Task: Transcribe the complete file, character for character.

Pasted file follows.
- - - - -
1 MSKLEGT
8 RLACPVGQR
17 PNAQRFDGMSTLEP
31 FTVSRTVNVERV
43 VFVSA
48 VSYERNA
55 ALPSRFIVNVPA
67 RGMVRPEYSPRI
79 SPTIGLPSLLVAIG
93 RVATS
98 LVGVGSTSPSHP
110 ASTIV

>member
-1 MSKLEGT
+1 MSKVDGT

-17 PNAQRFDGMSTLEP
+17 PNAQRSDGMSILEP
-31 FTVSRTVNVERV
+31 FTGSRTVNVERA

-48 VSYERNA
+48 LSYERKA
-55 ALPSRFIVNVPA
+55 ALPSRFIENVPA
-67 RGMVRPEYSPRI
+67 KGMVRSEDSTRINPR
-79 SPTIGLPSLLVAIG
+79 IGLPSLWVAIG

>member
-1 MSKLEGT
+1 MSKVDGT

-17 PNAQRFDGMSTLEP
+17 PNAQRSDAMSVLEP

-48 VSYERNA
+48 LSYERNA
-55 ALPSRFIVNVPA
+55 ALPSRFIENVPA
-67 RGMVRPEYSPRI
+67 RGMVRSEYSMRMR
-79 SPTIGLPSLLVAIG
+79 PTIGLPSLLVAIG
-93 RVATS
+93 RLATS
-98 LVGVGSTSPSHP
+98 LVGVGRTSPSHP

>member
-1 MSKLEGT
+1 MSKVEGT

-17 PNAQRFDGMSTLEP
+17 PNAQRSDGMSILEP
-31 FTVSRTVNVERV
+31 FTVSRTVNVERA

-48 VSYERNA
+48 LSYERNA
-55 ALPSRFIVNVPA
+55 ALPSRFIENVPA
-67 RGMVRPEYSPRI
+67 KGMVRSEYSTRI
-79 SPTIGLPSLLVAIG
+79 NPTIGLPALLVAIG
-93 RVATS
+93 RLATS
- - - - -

1 MSKLEGT
8 RLACPVGQR
17 PNAQRFDGMSTLEP
31 FTVSRTVNVERV
43 VFVSA
48 VSYERNA
55 ALPSRFIVNVPA
67 RGMVRPEYSPRI
79 SPTIGLPSLLVAIG
93 RVATS
98 LVGVGSTSPSHP
110 ASTIV

>member
-1 MSKLEGT
+1 MSKVDGT

-17 PNAQRFDGMSTLEP
+17 PNAQRSDGMSILEP
-31 FTVSRTVNVERV
+31 FTGSRTVNVERA

-48 VSYERNA
+48 LSYERKA
-55 ALPSRFIVNVPA
+55 ALPSRFIENVPA
-67 RGMVRPEYSPRI
+67 KGMVRSEDSTRINPR
-79 SPTIGLPSLLVAIG
+79 IGLPSLWVAIG

>member
-1 MSKLEGT
+1 MSKVDGT

-17 PNAQRFDGMSTLEP
+17 PNAQRSDAMSVLEP

-48 VSYERNA
+48 LSYERNA
-55 ALPSRFIVNVPA
+55 ALPSRFIENVPA
-67 RGMVRPEYSPRI
+67 RGMVRSEYSMRMR
-79 SPTIGLPSLLVAIG
+79 PTIGLPSLLVAIG
-93 RVATS
+93 RLATS
-98 LVGVGSTSPSHP
+98 LVGVGRTSPSHP

>member
-1 MSKLEGT
+1 MSKVEGT

-17 PNAQRFDGMSTLEP
+17 PNAQRSDGMSILEP
-31 FTVSRTVNVERV
+31 FTVSRTVNVERA

-48 VSYERNA
+48 LSYERNA
-55 ALPSRFIVNVPA
+55 ALPSRFIENVPA
-67 RGMVRPEYSPRI
+67 KGMVRSEYSTRI
-79 SPTIGLPSLLVAIG
+79 NPTIGLPALLVAIG
-93 RVATS
+93 RLATS